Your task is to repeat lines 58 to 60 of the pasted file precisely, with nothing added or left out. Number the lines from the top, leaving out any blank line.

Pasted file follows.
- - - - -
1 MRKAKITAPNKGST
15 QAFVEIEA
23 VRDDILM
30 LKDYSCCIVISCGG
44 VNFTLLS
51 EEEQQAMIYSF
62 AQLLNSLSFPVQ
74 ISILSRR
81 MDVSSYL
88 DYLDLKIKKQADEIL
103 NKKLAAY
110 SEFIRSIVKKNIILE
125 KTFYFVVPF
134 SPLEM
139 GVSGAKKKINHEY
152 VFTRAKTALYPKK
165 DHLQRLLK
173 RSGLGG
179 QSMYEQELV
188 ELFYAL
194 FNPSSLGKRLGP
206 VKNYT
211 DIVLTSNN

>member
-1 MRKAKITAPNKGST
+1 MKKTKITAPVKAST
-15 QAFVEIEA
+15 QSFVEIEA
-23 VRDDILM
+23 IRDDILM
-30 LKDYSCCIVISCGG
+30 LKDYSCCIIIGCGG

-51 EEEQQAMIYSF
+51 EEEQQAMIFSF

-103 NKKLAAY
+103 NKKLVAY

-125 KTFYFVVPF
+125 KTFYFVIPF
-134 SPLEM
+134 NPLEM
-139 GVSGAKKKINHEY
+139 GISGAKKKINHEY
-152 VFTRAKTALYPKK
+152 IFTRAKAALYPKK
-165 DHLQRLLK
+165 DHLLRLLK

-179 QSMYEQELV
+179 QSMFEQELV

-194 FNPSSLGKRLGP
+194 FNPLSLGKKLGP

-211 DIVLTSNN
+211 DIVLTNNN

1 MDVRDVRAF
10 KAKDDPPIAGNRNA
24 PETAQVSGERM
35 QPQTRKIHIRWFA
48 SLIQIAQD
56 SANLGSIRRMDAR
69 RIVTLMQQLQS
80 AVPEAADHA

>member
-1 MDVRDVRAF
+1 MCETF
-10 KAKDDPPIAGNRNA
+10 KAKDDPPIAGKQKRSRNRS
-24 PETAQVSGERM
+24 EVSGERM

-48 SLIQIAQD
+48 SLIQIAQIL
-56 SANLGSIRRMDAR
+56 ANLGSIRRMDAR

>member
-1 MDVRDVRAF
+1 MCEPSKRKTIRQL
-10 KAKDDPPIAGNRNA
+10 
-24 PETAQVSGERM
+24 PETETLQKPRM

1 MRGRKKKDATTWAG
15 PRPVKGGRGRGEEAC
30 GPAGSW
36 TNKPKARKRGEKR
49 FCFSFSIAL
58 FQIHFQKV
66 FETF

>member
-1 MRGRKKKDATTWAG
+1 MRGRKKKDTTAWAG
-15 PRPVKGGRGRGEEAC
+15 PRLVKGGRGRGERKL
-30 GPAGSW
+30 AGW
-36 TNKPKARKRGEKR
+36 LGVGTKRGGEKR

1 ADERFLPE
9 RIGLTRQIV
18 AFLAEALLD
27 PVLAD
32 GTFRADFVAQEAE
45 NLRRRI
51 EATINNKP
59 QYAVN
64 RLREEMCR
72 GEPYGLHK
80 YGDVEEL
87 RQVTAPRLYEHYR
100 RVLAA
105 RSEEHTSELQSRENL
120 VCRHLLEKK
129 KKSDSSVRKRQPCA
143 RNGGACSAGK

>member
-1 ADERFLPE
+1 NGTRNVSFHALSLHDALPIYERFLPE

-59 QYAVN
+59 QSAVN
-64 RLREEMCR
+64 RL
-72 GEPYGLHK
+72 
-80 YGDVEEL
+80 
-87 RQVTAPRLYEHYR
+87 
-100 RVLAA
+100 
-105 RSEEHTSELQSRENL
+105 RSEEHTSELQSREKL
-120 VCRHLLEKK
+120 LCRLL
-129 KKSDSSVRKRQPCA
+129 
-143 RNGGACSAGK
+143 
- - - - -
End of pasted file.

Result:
56 SANLGSIRRMDAR
69 RIVTLMQQLQS
80 AVPEAADHA